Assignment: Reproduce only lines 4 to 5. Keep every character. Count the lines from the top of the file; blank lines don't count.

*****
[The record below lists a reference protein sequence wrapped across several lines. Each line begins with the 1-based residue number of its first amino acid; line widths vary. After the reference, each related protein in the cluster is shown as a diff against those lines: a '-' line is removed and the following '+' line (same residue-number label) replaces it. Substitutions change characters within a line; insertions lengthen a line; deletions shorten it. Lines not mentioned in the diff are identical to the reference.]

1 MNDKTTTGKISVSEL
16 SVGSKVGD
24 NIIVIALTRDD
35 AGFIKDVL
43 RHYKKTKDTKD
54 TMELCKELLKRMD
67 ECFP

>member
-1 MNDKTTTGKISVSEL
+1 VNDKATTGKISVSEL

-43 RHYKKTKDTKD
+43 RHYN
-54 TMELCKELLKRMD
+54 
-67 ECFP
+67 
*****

24 NIIVIALTRDD
35 AGFIKDVL